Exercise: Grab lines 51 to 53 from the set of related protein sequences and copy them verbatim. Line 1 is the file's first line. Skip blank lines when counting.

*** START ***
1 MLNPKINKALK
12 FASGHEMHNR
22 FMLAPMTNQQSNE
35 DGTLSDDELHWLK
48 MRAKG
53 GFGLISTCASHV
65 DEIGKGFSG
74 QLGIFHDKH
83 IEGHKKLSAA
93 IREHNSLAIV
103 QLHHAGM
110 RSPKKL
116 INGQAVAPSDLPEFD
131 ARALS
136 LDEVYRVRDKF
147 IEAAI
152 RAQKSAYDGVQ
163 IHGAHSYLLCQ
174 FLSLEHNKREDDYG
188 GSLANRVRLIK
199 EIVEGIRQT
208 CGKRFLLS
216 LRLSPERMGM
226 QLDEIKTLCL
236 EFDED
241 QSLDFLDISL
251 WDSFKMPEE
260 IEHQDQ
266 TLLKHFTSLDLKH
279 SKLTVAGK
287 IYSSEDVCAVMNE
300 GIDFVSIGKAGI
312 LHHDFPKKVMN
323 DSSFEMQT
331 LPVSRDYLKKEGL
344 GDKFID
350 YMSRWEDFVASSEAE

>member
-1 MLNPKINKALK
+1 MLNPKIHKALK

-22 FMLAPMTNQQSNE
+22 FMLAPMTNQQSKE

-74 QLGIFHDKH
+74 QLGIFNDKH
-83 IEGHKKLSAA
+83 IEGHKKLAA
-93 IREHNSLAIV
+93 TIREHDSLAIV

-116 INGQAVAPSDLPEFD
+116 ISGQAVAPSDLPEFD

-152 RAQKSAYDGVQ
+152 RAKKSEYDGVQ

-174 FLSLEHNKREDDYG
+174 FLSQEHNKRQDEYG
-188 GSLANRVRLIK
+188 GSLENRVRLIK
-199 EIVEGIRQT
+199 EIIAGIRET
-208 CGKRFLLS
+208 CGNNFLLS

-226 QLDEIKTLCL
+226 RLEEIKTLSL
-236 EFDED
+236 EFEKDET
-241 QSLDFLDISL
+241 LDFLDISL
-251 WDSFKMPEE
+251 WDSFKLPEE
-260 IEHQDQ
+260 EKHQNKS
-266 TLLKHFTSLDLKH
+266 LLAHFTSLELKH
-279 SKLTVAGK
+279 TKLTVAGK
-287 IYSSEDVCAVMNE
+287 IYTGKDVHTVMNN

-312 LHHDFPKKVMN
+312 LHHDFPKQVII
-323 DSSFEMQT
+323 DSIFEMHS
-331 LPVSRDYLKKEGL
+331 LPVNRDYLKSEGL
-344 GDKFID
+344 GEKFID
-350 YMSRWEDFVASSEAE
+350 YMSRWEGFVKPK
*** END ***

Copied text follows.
-152 RAQKSAYDGVQ
+152 RAKKSEYDGVQ

-174 FLSLEHNKREDDYG